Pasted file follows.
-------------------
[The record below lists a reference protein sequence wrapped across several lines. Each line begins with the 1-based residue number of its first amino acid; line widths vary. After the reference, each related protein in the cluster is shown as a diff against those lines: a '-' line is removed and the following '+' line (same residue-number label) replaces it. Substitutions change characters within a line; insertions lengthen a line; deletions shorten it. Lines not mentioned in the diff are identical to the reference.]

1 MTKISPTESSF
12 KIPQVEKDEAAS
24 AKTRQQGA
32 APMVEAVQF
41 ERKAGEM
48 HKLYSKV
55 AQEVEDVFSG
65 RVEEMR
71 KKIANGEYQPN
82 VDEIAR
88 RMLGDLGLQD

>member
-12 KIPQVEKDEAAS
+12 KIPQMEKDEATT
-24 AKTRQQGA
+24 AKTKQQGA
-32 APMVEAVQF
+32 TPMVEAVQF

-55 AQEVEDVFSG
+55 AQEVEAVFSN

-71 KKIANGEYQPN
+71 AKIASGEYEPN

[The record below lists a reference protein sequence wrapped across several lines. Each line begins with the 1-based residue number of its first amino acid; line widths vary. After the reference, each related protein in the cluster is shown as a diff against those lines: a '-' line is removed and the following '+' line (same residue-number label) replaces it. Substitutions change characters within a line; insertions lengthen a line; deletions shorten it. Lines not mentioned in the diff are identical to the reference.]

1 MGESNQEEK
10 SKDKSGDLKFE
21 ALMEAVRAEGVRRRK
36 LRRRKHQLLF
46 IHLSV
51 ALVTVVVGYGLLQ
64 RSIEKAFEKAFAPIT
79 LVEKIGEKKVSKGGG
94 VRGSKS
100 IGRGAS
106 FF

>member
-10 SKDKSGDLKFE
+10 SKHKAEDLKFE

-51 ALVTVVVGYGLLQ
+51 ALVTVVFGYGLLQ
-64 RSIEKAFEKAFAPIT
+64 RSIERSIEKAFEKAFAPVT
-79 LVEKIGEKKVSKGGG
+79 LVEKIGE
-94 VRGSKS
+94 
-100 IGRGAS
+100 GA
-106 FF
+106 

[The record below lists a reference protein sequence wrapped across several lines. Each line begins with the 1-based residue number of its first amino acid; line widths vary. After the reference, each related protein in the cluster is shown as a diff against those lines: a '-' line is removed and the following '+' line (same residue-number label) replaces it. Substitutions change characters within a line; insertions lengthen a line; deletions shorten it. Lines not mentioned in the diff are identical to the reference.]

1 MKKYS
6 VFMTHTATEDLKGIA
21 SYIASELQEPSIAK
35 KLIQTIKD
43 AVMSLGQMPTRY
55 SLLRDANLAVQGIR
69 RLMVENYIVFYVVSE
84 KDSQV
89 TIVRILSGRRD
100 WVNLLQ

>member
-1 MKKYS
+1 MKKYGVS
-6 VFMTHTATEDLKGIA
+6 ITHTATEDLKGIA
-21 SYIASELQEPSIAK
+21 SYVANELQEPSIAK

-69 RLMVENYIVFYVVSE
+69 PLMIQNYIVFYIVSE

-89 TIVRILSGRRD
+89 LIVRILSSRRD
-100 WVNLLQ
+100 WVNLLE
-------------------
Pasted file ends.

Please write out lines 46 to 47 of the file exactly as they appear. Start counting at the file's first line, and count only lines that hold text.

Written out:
+94 
-100 IGRGAS